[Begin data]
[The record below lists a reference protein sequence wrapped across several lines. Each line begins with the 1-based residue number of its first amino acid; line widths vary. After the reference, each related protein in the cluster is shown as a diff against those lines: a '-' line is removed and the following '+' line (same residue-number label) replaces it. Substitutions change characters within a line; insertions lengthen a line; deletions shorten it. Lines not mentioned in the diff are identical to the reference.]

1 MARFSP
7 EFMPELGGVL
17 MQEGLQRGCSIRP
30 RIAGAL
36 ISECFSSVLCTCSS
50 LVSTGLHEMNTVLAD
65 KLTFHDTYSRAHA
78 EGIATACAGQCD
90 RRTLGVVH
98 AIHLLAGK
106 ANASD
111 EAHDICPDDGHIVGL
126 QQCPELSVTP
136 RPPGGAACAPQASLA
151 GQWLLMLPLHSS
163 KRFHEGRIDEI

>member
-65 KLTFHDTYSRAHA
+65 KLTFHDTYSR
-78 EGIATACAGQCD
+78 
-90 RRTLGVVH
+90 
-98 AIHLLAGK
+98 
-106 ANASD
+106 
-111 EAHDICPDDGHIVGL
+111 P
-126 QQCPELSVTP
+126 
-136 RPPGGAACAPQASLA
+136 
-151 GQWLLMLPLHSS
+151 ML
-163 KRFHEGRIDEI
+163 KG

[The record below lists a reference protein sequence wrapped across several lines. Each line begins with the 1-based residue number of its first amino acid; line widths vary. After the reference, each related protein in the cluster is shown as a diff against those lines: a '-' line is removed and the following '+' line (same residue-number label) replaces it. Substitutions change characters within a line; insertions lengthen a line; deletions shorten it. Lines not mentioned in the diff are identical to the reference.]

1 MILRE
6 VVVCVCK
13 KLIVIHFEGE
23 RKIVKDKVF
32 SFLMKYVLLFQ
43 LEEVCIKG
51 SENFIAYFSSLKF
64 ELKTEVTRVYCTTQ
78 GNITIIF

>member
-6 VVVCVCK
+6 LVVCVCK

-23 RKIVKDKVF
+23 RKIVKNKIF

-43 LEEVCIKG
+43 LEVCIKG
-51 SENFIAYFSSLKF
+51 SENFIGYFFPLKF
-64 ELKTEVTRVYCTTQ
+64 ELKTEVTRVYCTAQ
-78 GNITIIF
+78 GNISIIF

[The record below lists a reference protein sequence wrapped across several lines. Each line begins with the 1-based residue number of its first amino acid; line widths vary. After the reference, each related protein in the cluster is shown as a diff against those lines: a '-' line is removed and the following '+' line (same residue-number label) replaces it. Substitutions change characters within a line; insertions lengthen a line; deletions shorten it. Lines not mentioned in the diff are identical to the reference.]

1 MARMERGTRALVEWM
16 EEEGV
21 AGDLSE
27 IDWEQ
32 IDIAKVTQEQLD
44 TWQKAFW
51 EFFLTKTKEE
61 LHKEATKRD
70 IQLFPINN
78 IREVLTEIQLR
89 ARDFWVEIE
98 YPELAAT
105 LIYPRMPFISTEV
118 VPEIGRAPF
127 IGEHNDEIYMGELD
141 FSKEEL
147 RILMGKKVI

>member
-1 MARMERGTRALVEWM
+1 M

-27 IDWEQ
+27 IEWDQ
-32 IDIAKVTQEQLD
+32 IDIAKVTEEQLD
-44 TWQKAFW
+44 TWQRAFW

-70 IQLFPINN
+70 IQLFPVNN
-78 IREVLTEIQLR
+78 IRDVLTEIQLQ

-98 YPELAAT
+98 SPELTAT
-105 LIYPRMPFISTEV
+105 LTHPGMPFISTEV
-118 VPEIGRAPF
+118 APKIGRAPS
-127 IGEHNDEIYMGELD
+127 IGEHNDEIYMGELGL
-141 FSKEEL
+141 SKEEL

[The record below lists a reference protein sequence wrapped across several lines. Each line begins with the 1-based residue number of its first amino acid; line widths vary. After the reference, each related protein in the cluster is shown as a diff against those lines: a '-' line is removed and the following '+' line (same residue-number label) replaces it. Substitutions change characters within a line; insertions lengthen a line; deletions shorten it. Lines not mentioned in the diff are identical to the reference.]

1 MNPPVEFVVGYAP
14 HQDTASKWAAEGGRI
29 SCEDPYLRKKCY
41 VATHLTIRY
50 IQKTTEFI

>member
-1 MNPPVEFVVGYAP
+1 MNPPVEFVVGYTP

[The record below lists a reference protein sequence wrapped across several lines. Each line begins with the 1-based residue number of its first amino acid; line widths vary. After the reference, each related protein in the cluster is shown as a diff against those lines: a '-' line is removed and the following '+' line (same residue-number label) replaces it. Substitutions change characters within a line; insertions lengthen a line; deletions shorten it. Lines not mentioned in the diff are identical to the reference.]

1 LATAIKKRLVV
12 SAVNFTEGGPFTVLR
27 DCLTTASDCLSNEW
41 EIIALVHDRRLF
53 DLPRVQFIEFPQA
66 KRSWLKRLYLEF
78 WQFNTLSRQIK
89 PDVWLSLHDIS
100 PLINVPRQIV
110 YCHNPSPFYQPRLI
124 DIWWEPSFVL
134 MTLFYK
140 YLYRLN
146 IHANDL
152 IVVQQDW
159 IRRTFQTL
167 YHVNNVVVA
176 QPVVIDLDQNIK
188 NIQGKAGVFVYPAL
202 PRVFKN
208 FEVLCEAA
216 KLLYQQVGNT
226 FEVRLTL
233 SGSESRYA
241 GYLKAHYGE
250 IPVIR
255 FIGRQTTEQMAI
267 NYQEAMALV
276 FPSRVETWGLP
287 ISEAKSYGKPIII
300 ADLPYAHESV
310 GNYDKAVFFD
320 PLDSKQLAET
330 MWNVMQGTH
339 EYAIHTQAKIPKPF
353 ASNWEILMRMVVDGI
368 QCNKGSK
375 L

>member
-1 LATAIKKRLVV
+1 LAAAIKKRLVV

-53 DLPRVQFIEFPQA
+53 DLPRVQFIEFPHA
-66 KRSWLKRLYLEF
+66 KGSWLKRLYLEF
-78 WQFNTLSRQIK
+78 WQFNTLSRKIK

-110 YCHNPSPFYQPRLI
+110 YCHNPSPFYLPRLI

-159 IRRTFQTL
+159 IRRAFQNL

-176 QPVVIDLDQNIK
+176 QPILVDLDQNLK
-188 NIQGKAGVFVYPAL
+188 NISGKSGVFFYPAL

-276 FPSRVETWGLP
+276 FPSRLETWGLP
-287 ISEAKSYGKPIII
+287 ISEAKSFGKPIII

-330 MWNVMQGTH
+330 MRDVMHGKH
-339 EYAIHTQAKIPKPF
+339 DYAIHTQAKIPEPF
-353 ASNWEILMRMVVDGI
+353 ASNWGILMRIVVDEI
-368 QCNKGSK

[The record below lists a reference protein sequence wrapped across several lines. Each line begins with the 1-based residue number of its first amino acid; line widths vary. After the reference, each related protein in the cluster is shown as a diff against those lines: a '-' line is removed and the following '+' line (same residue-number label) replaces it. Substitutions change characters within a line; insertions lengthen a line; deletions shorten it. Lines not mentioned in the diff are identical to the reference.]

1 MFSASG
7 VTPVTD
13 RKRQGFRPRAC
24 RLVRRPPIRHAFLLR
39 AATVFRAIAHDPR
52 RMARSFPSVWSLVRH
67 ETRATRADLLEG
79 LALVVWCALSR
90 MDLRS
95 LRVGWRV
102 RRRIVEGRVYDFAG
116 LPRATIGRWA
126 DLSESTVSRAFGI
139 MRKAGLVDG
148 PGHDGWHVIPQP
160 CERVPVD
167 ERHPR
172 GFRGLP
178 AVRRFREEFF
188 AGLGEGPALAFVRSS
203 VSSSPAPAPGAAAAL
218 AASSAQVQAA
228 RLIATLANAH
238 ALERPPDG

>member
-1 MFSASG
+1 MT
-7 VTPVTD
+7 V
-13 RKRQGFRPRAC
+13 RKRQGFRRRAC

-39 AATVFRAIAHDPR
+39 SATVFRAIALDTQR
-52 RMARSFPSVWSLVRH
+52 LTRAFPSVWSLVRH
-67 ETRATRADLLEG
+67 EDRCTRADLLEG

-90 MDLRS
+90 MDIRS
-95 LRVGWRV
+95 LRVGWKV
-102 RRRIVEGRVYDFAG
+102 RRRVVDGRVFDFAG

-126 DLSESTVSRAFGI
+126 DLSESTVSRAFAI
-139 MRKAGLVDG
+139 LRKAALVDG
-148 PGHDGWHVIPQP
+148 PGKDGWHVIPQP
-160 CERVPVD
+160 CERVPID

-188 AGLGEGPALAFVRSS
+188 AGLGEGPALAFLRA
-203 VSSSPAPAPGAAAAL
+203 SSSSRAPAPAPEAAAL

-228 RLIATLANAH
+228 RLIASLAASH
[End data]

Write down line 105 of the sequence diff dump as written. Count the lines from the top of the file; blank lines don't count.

14 HQDTASKWAAEGGRI